The Justice Department and FBI have reportedly acknowledged that nearly every examiner in the FBI Laboratory’s microscopic hair comparison unit gave flawed testimony in almost all trials where they offered evidence against criminal defendants over more than 20-year period before 2000.
The Washington Post, citing information from the National Association of Criminal Defense Lawyers and the Innocence Project, reports 26 of the 28 examiners overstated forensic matches in favor of prosecutors more than 95 percent of the 265 trials that were reviewed.
The newspaper reports the organizations are assisting the government with the post-conviction review of questioned forensic evidence and provided the statistics under an agreement with the government to release results after the review of the first 200 convictions.
The cases include those of 32 defendants sentenced to death; of those, 14 have been executed or died in prison, the Post reported in a story posted on its website.
The FBI errors alone do not mean there was not other evidence of a convict's guilt, the Post said. Defendants and federal and state prosecutors in 46 states and the District of Columbia are being notified to determine whether there are grounds for appeals, according to the newspaper. Four defendants were previously exonerated.
In a statement released to the Post, the FBI and Justice Department vowed to continue to devote resources to address all cases and said they "are committed to ensuring that affected defendants are notified of past errors and that justice is done in every instance. The department and the FBI are also committed to ensuring the accuracy of future hair analysis, as well as the application of all disciplines of forensic science."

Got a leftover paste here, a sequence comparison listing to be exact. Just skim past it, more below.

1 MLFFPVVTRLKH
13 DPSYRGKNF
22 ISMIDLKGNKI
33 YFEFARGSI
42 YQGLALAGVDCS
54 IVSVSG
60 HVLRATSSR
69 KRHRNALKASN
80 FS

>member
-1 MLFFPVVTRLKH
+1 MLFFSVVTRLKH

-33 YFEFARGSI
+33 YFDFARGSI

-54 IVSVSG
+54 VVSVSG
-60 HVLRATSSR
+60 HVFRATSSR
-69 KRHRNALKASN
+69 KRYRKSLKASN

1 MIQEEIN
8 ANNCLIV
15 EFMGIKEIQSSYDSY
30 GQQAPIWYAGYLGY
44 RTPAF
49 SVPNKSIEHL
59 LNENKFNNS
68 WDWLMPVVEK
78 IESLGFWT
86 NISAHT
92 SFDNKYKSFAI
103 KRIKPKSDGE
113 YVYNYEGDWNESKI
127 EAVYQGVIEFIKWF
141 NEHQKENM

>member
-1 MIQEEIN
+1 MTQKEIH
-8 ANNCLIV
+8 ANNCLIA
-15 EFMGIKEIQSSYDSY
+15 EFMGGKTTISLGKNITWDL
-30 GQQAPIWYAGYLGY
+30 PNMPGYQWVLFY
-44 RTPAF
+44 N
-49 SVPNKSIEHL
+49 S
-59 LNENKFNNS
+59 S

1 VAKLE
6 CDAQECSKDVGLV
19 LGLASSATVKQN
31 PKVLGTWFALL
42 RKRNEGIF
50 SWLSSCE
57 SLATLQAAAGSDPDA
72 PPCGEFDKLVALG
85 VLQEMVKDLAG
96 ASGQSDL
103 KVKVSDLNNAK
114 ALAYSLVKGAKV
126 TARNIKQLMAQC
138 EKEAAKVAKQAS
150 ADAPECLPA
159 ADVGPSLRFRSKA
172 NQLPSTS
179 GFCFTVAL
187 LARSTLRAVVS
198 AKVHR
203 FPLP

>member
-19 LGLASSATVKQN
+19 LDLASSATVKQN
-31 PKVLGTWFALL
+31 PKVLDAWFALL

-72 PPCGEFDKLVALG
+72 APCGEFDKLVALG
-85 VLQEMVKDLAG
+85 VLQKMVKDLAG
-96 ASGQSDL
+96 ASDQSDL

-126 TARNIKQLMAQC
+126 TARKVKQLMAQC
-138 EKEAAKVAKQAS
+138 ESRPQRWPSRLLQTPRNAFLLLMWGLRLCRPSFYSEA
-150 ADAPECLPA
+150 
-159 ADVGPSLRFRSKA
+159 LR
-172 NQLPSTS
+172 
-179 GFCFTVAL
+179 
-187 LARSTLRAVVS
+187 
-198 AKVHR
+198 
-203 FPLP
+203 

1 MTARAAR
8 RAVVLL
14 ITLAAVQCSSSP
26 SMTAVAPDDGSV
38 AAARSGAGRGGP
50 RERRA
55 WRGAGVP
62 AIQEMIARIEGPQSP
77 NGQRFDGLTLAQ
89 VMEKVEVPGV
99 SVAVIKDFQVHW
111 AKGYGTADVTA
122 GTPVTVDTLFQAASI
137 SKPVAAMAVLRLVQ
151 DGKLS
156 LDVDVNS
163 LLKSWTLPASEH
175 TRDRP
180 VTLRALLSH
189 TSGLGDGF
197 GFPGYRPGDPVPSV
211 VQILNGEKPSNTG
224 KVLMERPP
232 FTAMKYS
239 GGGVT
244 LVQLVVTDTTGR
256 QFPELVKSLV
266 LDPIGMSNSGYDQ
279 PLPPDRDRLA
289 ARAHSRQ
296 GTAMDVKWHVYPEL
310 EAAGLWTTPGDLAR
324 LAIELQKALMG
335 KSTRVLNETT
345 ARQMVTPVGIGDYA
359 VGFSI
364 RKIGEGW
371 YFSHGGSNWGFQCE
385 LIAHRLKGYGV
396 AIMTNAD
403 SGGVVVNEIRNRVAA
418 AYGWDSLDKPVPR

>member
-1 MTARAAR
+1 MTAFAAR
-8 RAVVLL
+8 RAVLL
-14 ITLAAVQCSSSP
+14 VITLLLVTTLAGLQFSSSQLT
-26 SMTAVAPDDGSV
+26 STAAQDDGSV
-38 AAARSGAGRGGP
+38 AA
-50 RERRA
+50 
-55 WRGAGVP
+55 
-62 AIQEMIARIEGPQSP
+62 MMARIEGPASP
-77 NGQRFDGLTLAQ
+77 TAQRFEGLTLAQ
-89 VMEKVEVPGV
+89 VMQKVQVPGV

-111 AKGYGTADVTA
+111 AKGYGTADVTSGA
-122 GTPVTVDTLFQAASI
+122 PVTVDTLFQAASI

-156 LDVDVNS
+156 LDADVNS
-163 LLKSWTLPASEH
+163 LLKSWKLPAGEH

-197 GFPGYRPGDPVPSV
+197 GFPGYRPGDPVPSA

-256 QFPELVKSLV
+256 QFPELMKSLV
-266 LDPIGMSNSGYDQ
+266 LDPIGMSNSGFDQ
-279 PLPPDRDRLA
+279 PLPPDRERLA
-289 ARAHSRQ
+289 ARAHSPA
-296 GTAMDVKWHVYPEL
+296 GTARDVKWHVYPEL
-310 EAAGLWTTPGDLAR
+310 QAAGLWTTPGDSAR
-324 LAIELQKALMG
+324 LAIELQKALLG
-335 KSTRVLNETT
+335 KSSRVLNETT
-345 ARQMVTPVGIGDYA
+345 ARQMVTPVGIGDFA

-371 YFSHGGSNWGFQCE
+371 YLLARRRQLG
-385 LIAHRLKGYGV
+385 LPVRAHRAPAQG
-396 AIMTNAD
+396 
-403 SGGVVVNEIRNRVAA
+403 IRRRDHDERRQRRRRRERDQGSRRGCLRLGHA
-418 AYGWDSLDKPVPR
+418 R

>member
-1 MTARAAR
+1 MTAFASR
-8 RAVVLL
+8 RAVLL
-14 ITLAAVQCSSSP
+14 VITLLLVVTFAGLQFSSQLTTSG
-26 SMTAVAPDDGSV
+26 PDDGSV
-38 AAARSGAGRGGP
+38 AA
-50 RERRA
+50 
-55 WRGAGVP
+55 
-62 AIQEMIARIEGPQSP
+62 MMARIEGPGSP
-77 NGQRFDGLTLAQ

The FBI is waiting to complete all reviews to assess causes but has acknowledged that hair examiners until 2012 lacked written standards defining scientifically appropriate and erroneous ways to explain results in court, the Post reported. The bureau expects this year to complete similar standards for testimony and lab reports for 19 forensic disciplines, the newspaper said.
Federal authorities launched the investigation in 2012 after the Post reported that flawed forensic hair matches might have led to the convictions of hundreds of potentially innocent people since at least the 1970s, typically for murder, rape and other violent crimes nationwide.
The review confirmed that FBI experts systematically, testified to the near-certainty of “matches” of crime-scene hairs to defendants, backing their claims by citing misleading statistics drawn from their case work. In reality, according to the newspaper, there is no accepted research on how often hair from different people may appear the same. Since 2000, the lab has used visual hair comparison to rule out someone as a possible source of hair or in combination with more accurate DNA testing.
The Associated Press contributed to this report